Teachers who choose to participate in this type of action will not put in any work hours on a voluntary basis beyond the mandatory workday, nor will they perform any functions outside the strict terms of the contract. This is a situation that is not unique to Andover; many Massachusetts public school districts have taken work-to-rule actions through the years, including other towns in the past year.
Q: Will every teacher participate?
A: The teacher’s union has no supervisory authority over its membership. Each teacher is free to decide to what extent they will or will not participate in any work action that is voted by the teacher’s union.
Q: What will this mean for my child?
A: Most students should experience little impact. Teachers must continue to perform all their contractual responsibilities during the course of the school day, in addition to any stipended or contractual activities that take place before or after school. All required duties, staff meetings, in-service training, events, programs, etc that are typically scheduled during the school work day will continue to take place normally.
Q: Will teachers provide extra help for students outside class time?
A: Teachers are contractually obligated to provide adequate time for extra-help sessions with students. If parents are concerned that this obligation is not being met, they should contact the school principal.
Q: What about extra-curricular sports, after-school clubs or enrichment programs, drama and music groups, etc?
A: Any activity or program a teacher or coach is paid to supervise will continue as usual. This includes all high school sports, middle school clubs, elementary enrichment programs, after-school band, chorus, and orchestra groups, etc. Teachers who supervise clubs, rehearsals, or other activities on a voluntary basis will need to choose whether or not to continue volunteering these services during work-to-rule.
Q: Will Parent Open House nights still be held? What about parent-teacher conferences?
A: Teachers are contractually required to conduct the Open House nights and to provide adequate time for parent-teacher conferences in the same manner as they have in prior school years.
Q: Will teachers be talking about this work action in their classes?
A: No. Teachers may not send any information about this work action home with their students, nor may they discuss the work action, contract negotiations, or any grievances during class time. If parents have any concerns about what is happening in their child’s class, they should contact the school principal.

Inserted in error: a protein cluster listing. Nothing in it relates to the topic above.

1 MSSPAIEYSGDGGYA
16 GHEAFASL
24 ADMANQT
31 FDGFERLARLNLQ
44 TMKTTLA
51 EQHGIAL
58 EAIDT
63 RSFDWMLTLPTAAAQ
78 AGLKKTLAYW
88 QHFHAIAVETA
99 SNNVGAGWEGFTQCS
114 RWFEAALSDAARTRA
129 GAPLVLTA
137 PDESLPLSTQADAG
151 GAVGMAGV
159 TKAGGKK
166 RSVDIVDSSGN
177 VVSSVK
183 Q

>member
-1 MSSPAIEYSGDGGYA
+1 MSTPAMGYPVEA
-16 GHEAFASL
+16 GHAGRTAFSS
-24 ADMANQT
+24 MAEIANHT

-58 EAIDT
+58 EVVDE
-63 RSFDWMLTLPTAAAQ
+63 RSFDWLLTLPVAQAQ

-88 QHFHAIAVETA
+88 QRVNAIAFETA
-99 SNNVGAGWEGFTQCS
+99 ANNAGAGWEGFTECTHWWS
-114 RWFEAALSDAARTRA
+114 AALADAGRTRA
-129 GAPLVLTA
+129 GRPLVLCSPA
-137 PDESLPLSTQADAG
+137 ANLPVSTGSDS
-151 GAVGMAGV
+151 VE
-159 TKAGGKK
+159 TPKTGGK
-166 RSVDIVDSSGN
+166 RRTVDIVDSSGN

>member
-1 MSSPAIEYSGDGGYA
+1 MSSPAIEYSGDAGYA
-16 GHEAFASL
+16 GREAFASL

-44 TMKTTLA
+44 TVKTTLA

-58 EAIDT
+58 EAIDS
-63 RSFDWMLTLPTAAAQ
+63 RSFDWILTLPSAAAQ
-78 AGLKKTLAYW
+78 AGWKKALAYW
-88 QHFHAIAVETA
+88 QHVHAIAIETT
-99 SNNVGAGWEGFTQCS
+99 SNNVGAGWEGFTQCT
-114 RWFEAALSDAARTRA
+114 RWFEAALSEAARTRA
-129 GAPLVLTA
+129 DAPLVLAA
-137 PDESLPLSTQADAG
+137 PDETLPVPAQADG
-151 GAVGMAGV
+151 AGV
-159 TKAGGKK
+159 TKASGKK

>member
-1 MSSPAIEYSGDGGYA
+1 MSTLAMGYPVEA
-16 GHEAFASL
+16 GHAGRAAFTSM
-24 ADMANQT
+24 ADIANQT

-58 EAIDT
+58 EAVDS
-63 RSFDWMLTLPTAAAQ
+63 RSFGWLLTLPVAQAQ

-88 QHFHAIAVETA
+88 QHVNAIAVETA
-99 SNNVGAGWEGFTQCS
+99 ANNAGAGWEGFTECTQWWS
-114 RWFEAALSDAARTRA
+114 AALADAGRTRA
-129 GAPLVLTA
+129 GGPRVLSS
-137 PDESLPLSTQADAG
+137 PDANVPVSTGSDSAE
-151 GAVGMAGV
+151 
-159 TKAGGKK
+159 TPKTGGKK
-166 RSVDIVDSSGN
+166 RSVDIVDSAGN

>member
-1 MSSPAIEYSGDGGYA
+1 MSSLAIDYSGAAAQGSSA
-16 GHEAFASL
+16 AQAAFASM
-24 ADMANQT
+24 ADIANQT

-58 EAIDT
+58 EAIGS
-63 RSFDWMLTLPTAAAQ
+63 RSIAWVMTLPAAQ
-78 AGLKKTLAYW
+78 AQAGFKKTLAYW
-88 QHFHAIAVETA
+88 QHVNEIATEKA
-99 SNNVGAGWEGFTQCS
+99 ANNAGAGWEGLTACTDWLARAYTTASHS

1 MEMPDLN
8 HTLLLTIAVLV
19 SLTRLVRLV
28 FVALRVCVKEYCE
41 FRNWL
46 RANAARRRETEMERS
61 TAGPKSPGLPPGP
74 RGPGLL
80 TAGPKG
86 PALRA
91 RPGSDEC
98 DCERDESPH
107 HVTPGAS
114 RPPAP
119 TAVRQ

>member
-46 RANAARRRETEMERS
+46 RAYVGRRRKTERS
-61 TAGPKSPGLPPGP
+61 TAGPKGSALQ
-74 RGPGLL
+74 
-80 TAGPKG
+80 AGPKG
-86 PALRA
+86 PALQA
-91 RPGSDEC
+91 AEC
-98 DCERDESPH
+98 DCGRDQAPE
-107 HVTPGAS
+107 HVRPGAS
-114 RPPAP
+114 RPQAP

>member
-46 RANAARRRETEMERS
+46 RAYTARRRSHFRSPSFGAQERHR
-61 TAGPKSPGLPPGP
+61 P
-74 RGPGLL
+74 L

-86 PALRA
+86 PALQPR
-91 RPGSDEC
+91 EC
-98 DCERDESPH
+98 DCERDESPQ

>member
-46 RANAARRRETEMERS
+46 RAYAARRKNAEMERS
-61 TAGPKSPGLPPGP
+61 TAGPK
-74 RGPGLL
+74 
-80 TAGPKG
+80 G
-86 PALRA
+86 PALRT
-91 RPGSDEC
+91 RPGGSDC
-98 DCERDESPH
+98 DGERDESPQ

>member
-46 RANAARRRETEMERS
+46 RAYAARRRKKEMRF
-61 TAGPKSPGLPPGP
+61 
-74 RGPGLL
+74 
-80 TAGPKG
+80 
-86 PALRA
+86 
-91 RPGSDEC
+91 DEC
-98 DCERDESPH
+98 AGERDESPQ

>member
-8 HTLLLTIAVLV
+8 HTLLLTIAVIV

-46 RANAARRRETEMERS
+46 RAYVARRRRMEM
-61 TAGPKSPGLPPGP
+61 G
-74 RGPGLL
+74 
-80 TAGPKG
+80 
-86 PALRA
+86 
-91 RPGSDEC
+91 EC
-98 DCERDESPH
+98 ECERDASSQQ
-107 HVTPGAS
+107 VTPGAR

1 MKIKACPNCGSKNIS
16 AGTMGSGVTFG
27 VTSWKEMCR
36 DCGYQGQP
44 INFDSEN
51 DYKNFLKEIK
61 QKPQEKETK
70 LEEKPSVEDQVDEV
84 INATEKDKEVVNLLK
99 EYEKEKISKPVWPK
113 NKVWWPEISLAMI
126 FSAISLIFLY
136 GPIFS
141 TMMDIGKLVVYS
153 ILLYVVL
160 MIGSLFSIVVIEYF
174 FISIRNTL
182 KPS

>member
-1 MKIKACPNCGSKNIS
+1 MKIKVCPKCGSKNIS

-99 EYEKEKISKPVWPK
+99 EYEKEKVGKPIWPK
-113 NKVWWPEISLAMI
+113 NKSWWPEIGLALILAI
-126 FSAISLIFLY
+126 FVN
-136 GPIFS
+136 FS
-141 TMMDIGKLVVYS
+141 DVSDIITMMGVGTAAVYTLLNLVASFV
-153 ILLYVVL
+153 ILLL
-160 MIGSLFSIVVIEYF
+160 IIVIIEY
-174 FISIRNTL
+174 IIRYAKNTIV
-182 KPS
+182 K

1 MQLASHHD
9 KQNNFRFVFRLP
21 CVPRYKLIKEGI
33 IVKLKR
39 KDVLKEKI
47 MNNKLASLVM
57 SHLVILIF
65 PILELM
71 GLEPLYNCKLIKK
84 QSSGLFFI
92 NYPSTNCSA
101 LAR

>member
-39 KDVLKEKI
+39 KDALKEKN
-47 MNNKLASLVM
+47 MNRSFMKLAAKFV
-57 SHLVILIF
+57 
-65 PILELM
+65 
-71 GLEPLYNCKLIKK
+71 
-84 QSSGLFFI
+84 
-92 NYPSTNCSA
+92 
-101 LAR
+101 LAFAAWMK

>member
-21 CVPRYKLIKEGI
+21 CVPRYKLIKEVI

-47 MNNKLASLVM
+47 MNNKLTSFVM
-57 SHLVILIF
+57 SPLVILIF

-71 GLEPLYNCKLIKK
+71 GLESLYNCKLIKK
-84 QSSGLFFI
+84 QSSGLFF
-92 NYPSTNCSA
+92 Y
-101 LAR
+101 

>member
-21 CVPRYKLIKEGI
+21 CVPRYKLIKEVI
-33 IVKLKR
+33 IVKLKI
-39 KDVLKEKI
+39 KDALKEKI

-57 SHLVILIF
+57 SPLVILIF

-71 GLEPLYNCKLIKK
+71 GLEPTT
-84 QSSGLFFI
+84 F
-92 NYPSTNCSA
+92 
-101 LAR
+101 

Q: Will teachers be suitably prepared for their classes each day if they are not going to do any work outside of school hours?
A: Teachers at every level have daily planning time built into their schedules; they are also required to arrive at school 15 minutes before classes begin, to stay 30 minutes after dismissal, and to provide adequate time for extra-help sessions with students. Beyond that, it is and always has been up to each individual teacher to decide whether they will do additional preparation on their own time.
Q: Will my child's teacher write college recommendations?
A: Teacher recommendations are currently written on a voluntary basis, therefore teachers who participate in this work action may refuse to write them. However, do not automatically assume this will be the case. Your child should ask his or her teachers as planned; as always, it will be up to each individual teacher to decide whether or not to comply. Meanwhile, guidance counselors will continue to write recommendations for ALL students. In addition, the Superintendent and principal will provide a letter that can be included in any student's admissions packet explaining why teacher recommendations may be missing. Again, please know that this is a situation that is not unique to Andover; many public school districts have taken work-to-rule actions through the years.
Q: Are there other kinds of actions the teachers might take?
A: Outside of the school workday, teachers may choose to hold signs, pass out flyers, picket, or exercise other forms of their right to free speech. They are free to assemble outside the building on school grounds to do so, and we respect this right. However, signs relative to the teacher’s contract should not be posted inside classrooms, hallways, or other learning spaces within school buildings.
Q: Might the teachers eventually go out on strike if the contract is not settled?
A: Massachusetts General Law expressly prohibits public school teachers from striking.
Q: I have a question about whether one of my child's activities or programs will be affected by this work action. Whom should I ask?
A: Any questions should be addressed first to your building principal. He or she can direct you further if necessary.